Decreased Orexin Receptor 1 mRNA Expression in the Locus Coeruleus in Both Tau Transgenic rTg4510 and Tau Knockout Mice and Accompanying Ascending Arousal System Tau Invasion in rTg4510

Ryan J. Keenan, Sara Oberrauch, Romke Bron, Cameron J. Nowell, Leesa M. Challis, Daniel Hoyer, Laura H. Jacobson

Research output: Contribution to journalArticleResearchpeer-review

6 Citations (Scopus)


BACKGROUND: Sleep/wake disturbances (e.g., insomnia and sleep fragmentation) are common in neurodegenerative disorders, especially Alzheimer's disease (AD) and frontotemporal dementia (FTD). These symptoms are somewhat reminiscent of narcolepsy with cataplexy, caused by the loss of orexin-producing neurons. A bidirectional relationship between sleep disturbance and disease pathology suggests a detrimental cycle that accelerates disease progression and cognitive decline. The accumulation of brain tau fibrils is a core pathology of AD and FTD-tau and clinical evidence supports that tau may impair the orexin system in AD/FTD. This hypothesis was investigated using tau mutant mice.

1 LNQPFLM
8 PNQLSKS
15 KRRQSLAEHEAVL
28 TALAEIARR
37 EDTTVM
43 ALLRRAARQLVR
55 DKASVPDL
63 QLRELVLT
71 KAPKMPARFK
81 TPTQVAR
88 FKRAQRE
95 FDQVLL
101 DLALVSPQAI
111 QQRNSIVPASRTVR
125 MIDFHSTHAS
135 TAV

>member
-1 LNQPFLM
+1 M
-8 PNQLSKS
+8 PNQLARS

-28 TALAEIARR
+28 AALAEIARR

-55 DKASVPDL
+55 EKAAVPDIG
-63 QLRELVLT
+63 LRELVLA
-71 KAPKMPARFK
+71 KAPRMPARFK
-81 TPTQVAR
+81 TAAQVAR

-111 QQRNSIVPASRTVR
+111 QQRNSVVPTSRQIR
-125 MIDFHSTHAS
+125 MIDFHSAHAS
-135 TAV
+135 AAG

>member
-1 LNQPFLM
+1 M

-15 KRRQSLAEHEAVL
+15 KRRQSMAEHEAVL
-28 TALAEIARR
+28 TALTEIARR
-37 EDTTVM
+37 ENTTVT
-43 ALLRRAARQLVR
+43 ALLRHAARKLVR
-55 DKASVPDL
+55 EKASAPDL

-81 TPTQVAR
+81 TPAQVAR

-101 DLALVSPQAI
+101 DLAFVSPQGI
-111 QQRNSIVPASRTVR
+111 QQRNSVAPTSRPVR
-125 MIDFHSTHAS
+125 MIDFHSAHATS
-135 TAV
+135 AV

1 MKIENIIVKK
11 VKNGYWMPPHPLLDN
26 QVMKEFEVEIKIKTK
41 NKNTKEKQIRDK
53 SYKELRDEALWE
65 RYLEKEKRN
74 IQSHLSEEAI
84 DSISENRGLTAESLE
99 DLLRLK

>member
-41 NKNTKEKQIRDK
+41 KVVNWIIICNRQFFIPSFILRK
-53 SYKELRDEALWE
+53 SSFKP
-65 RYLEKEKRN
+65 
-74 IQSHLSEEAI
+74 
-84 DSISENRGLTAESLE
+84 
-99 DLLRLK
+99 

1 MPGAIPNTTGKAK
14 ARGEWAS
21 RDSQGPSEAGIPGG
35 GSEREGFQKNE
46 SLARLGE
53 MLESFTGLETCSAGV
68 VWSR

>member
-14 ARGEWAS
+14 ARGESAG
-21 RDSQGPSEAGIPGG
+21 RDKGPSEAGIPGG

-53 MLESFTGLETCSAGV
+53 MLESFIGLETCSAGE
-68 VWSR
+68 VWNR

OBJECTIVE: To characterize orexin receptor mRNA expression in sleep/wake regulatory brain centers and quantify noradrenergic locus coeruleus (LC) and orexinergic lateral hypothalamus (LH) neurons, in tau transgenic rTg4510 and tau-/- mice. 

METHODS: We used i n situ hybridization and immunohistochemistry (IHC) in rTg4510 and tau-/- mice. 

RESULTS: rTg4510 and tau-/- mice exhibited a similar decrease in orexin receptor 1 (OX1R) mRNA expression in the LC compared with wildtype controls. IHC data indicated this was not due to decreased numbers of LC tyrosine hydroxylase-positive (TH) or orexin neurons and demonstrated that tau invades TH LC and orexinergic LH neurons in rTg4510 mice. In contrast, orexin receptor 2 (OX2R) mRNA levels were unaffected in either model. 

CONCLUSION: The LC is strongly implicated in the regulation of sleep/wakefulness and expresses high levels of OX1R. These findings raise interesting questions regarding the effects of altered tau on the orexin system, specifically LC OX1Rs, and emphasize a potential mechanism which may help explain sleep/wake disturbances in AD and FTD.

Original languageEnglish
Pages (from-to)693-708
Number of pages16
JournalJournal of Alzheimer's Disease
Issue number2
Publication statusPublished - 19 Jan 2021


  • Alzheimer’s disease
  • frontotemporal dementia
  • in situ hybridization
  • locus coeruleus
  • orexin
  • orexin receptor
  • rTg4510
  • sleep
  • tau

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